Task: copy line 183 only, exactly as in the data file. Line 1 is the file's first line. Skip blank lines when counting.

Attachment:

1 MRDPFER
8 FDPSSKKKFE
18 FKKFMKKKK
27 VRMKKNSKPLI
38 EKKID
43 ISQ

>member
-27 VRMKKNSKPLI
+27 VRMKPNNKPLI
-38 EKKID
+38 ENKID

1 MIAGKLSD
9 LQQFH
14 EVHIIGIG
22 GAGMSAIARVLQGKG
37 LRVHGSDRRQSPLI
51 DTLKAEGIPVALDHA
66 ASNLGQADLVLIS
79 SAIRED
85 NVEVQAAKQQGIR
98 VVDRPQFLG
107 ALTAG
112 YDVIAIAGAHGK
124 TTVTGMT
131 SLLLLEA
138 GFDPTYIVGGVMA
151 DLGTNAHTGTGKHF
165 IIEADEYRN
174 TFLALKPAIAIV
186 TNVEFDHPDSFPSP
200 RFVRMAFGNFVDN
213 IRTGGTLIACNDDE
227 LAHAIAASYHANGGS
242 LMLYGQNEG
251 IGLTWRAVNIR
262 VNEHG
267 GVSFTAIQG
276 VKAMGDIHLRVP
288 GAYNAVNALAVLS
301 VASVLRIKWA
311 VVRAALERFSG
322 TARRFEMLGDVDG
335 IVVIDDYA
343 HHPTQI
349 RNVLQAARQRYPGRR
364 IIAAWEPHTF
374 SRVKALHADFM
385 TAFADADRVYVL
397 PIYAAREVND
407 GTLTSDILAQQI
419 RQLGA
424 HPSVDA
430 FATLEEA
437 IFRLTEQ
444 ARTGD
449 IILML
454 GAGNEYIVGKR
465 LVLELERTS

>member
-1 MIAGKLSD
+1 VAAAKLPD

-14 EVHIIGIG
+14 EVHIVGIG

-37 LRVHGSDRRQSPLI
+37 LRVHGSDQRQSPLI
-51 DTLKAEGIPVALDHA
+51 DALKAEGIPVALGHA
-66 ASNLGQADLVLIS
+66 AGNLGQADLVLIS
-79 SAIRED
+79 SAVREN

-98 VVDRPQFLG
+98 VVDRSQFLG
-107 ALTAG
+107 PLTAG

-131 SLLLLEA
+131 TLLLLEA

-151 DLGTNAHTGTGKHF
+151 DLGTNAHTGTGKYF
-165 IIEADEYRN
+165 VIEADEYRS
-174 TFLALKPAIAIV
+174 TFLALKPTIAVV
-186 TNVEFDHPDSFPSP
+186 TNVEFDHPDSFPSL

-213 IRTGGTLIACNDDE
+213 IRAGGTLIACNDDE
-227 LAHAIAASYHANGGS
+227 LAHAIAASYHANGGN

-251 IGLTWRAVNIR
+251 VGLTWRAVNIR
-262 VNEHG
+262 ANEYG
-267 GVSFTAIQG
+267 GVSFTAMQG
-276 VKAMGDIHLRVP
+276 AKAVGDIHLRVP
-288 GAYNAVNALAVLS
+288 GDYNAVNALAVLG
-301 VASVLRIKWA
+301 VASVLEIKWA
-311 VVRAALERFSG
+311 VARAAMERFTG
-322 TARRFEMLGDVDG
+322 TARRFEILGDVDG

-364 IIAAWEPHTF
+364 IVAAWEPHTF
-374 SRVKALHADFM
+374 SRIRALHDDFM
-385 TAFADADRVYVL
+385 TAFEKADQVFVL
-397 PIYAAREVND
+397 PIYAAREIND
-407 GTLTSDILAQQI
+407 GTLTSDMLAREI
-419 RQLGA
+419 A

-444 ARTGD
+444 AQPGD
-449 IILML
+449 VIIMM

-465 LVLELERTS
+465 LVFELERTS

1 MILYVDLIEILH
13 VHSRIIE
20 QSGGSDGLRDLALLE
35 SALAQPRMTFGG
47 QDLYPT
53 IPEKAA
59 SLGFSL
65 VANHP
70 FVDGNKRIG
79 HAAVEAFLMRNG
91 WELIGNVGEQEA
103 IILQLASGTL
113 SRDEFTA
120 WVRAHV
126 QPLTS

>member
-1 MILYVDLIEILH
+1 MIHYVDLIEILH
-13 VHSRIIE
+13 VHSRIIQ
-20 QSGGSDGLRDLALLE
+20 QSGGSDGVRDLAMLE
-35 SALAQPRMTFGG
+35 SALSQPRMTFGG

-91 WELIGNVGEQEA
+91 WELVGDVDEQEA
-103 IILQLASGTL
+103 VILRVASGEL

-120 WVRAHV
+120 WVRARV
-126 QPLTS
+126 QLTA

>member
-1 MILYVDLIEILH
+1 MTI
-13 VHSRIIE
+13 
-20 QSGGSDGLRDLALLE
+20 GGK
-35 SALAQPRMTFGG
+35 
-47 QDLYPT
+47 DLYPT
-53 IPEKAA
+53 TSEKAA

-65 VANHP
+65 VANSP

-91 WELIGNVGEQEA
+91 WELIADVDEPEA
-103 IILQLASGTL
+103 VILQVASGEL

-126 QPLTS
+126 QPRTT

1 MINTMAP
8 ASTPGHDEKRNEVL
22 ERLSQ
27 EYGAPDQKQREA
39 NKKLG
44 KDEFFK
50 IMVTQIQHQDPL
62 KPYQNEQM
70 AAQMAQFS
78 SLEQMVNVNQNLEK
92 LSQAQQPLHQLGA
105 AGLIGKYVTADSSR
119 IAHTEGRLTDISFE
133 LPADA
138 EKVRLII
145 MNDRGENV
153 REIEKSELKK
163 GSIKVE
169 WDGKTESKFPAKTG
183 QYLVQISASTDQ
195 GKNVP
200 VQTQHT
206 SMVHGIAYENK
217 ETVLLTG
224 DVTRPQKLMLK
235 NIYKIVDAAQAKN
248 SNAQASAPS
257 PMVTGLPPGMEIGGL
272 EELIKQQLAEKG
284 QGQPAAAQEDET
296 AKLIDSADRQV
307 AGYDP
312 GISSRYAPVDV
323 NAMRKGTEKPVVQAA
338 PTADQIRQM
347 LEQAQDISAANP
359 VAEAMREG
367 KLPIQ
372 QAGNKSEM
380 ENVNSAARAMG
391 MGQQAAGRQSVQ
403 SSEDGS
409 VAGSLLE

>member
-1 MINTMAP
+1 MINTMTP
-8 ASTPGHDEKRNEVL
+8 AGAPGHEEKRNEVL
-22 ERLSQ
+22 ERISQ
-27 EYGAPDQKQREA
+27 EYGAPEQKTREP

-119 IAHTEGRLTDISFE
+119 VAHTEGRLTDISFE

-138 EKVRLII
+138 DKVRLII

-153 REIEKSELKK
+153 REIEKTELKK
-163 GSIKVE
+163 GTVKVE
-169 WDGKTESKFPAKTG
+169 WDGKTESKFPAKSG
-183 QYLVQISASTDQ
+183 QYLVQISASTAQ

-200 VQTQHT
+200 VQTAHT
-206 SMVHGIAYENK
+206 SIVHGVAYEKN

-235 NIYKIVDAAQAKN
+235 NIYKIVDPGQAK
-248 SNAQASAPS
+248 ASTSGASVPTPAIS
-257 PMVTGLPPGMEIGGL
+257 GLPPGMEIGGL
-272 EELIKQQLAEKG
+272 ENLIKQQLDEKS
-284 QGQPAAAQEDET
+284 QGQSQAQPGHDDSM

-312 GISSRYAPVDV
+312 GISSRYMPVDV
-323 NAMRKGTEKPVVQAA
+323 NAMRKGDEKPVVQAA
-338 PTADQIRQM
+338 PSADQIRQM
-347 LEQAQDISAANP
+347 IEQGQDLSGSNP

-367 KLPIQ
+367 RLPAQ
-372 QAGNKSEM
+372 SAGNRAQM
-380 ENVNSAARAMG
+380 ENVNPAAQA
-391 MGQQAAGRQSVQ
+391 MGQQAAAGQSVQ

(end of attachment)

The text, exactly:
50 IMVTQIQHQDPL